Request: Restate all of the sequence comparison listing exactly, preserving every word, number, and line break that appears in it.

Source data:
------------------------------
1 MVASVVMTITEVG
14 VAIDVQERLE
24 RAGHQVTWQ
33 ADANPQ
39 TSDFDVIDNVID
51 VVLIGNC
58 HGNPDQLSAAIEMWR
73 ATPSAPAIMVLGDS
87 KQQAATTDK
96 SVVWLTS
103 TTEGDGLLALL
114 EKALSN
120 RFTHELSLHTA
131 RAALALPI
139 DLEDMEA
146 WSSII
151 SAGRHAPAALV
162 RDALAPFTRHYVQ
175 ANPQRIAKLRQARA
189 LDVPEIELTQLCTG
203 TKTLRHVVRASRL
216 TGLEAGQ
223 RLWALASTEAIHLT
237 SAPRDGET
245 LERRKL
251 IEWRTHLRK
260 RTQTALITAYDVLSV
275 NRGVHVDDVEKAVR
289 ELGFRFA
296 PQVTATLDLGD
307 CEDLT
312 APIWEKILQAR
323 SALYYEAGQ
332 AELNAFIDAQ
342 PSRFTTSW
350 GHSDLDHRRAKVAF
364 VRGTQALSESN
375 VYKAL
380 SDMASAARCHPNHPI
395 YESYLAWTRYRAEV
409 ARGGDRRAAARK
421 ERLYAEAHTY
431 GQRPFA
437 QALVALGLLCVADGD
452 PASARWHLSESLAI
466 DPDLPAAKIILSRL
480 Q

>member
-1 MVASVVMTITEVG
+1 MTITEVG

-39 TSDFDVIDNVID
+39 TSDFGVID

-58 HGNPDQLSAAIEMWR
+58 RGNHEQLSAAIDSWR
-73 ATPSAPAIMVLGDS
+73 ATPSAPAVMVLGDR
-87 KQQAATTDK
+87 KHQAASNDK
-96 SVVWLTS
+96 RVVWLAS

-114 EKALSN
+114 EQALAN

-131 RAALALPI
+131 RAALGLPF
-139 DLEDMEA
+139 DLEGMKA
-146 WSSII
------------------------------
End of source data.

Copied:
1 MVASVVMTITEVG
14 VAIDVQERLE
24 RAGHQVTWQ
33 ADANPQ
39 TSDFDVIDNVID
51 VVLIGNC
58 HGNPDQLSAAIEMWR
73 ATPSAPAIMVLGDS
87 KQQAATTDK
96 SVVWLTS
103 TTEGDGLLALL
114 EKALSN
120 RFTHELSLHTA
131 RAALALPI
139 DLEDMEA
146 WSSII
151 SAGRHAPAALV
162 RDALAPFTRHYVQ
175 ANPQRIAKLRQARA
189 LDVPEIELTQLCTG
203 TKTLRHVVRASRL
216 TGLEAGQ
223 RLWALASTEAIHLT
237 SAPRDGET
245 LERRKL
251 IEWRTHLRK
260 RTQTALITAYDVLSV
275 NRGVHVDDVEKAVR
289 ELGFRFA
296 PQVTATLDLGD
307 CEDLT
312 APIWEKILQAR
323 SALYYEAGQ
332 AELNAFIDAQ
342 PSRFTTSW
350 GHSDLDHRRAKVAF
364 VRGTQALSESN
375 VYKAL
380 SDMASAARCHPNHPI
395 YESYLAWTRYRAEV
409 ARGGDRRAAARK
421 ERLYAEAHTY
431 GQRPFA
437 QALVALGLLCVADGD
452 PASARWHLSESLAI
466 DPDLPAAKIILSRL
480 Q

>member
-1 MVASVVMTITEVG
+1 MTITEVG

-39 TSDFDVIDNVID
+39 TSDFGVID

-58 HGNPDQLSAAIEMWR
+58 RGNHEQLSAAIDSWR
-73 ATPSAPAIMVLGDS
+73 ATPSAPAVMVLGDR
-87 KQQAATTDK
+87 KHQAASNDK
-96 SVVWLTS
+96 RVVWLAS

-114 EKALSN
+114 EQALAN

-131 RAALALPI
+131 RAALGLPF
-139 DLEDMEA
+139 DLEGMKA
-146 WSSII